Free and Open Source Software != Business Model

Free and Open Source Software != Business Model.

When something is free, you are the product … right?

While often true (Facebook, Instagram, Google), there are people who want to help others, who want to give back to the community. So yes, in this free and open source software case, Santa exists.

The first misconception we need to discuss, is that Free and Open Source Software is not gratis by definition. While there are many foss projects, like the Linux kernel, where the software is also gratis, that’s not a fact. If you want to use Red Hat Linux, you have to pay for it, so it’s not gratis. In this short article, I want to discuss with you the business models behind some open source projects and/or open source companies.

Basically there are three kind of Free and Open Source Projects which all have different takes in making money or not.

Community Projects

As a general rule the most community projects, like the Linux kernel or the OCA for the Odoo community edition, are communities. A big group of people more or less organized around an open source project to build the software. In most cases, their software is gratis to use. Sometimes there are individual professionals inside such a community which offer paid services. Imagine that you want a new module for the Odoo Community edition, but it’s not there. You can then hire a developer to build the module for you. You pay the guy and the module is added as an open source module for the entire community, just for the grabs. So you see that in this construction it’s already a bit diffuse, if the software is entirely gratis or not. To make it even more strange, there are communities where they hate any financial initiative. Someone told me once, that we were not really in to open source, because we are a company and charge money. Not true, of course, as we honor the four freedoms. Most communities operate like Santa, they give you something free and gratis.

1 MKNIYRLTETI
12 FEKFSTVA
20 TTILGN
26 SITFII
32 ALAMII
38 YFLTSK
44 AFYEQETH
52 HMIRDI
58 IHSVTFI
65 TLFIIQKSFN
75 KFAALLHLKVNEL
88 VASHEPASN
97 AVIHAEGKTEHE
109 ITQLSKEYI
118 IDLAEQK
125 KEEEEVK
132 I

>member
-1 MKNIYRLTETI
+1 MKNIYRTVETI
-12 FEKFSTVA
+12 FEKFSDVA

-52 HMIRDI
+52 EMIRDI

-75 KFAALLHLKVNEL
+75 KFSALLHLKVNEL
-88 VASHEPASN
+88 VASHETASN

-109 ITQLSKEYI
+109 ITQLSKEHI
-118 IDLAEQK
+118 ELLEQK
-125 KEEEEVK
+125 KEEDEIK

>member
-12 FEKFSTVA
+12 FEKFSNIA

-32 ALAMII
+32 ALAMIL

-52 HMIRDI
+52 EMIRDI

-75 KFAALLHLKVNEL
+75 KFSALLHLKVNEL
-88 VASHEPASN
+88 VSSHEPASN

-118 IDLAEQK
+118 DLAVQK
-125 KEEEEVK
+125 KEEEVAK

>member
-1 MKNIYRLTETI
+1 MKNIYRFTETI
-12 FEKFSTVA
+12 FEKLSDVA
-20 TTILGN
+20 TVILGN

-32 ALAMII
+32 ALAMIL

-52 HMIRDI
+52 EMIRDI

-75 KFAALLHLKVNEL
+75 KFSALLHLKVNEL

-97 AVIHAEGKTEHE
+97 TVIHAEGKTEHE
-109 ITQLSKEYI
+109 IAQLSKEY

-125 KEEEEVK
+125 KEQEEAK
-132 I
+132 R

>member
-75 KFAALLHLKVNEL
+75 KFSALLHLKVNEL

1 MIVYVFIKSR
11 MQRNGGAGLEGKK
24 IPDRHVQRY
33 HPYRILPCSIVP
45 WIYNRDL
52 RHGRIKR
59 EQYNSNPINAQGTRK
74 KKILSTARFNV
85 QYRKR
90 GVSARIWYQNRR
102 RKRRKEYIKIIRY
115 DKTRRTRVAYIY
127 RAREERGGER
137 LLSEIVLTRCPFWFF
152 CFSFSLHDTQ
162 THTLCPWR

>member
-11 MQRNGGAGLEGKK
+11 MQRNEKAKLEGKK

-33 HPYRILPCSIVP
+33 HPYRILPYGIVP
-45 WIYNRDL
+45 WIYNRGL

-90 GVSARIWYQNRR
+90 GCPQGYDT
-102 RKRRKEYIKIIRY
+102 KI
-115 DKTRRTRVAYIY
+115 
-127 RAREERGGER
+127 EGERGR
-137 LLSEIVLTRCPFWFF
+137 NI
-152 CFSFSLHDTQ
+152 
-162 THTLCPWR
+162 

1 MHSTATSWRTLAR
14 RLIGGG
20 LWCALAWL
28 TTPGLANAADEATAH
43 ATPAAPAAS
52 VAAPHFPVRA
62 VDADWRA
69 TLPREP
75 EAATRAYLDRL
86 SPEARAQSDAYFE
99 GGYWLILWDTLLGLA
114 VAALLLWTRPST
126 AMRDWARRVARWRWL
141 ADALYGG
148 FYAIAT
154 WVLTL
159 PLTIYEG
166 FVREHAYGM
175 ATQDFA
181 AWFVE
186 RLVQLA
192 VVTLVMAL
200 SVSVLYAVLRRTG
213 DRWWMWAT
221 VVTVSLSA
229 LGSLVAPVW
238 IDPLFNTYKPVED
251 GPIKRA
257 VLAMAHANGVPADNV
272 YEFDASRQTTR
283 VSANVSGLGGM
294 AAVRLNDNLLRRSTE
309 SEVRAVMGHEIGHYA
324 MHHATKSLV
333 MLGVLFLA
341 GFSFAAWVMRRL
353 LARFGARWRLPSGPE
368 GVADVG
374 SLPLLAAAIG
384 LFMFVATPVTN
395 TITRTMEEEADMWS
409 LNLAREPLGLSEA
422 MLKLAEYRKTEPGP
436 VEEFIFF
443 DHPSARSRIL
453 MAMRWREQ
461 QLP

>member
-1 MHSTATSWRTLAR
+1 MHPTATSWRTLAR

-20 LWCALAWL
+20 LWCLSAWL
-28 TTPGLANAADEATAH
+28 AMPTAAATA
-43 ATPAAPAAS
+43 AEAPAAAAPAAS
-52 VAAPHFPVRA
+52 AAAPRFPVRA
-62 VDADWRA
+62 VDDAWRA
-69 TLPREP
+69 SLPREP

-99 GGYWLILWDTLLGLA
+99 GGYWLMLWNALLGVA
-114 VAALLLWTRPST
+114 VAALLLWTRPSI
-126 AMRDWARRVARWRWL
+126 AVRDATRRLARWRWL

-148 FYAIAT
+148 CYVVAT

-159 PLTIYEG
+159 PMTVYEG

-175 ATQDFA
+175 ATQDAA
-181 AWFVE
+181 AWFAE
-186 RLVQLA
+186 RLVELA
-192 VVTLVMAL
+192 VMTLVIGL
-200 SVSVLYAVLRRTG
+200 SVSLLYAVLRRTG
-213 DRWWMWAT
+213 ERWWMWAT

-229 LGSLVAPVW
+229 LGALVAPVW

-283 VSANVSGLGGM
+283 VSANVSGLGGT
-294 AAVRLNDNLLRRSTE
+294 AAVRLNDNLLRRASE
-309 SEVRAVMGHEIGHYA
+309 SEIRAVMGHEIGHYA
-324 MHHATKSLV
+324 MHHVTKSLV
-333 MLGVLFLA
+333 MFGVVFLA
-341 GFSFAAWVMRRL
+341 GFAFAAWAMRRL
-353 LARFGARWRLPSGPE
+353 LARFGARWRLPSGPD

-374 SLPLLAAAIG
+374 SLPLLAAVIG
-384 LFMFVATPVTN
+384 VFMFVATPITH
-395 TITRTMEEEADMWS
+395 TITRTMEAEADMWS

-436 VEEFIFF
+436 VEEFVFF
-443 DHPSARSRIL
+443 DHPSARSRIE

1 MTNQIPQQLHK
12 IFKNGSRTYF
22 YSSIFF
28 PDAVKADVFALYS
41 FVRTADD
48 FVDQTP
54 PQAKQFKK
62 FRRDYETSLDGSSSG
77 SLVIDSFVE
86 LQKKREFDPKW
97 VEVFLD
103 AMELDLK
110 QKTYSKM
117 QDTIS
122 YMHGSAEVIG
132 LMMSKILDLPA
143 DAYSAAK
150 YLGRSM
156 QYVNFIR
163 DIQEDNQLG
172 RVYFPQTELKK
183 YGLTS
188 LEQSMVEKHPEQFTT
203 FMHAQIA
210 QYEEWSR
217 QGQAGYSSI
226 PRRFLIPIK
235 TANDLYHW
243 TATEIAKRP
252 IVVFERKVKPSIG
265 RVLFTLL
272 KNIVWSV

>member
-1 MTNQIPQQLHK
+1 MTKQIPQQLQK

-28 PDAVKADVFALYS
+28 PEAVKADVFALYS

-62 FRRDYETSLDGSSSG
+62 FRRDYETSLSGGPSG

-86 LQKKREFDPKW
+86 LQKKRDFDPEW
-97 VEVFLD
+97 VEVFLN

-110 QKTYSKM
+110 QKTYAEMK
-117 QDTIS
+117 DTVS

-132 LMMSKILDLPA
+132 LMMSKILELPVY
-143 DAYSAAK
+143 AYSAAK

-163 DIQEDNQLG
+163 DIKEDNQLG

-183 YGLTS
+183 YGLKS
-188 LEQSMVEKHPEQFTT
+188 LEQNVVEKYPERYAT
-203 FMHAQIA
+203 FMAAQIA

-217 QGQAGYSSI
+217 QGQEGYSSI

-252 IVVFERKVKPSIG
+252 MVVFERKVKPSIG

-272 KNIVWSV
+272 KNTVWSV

Enterprise Projects

Enterprise projects are really in the fuzzy domain, some enterprises deliver gratis software, but offer services like support. Other companies do charge a license fee, but still the source code is open. A company like Thunderbird thrives on donations. But the really tricky enterprises (Yes Odoo, it's about you), start offering their source code as gratis free and open source, but when the project has many users, they start charging money, or worse … become whole or partly proprietary. This almost always leads to an immediate forking of the source code by the community. This did not only happen with Odoo Enterprise and the Odoo Community, this also happened with MySQL. MySQL was an open source project of Sun Microsystems. When Sun was bought by Oracle, the community forked MySQL and MariaDB was born. Very recently, the popular in memory project Redis went full-blown commercial and the community reacted with a fork and Valkey was born. So it’s really foggy, but most enterprises found a way to earn some cash, while maintaining a foss model… and if they become too greedy, they get forked!

Solo Projects

Anything mentioned before with community and enterprise projects, can be applied to solo projects too. For solo projects, I want to address something else, mainly sustainability. When using software from a solo project, you are depending on a single developer, which can stop. So no community, no Enterprise is dangerous for the continuity. 

To draw a conclusion. A lot of foss community projects are also gratis, while most Enterprise driven projects have to find a way to make money. This can be with paid services, paid proprietary extra’s, full subscription models and donations. But as you can see, Santa does exist.

Open Source Thrives Innovation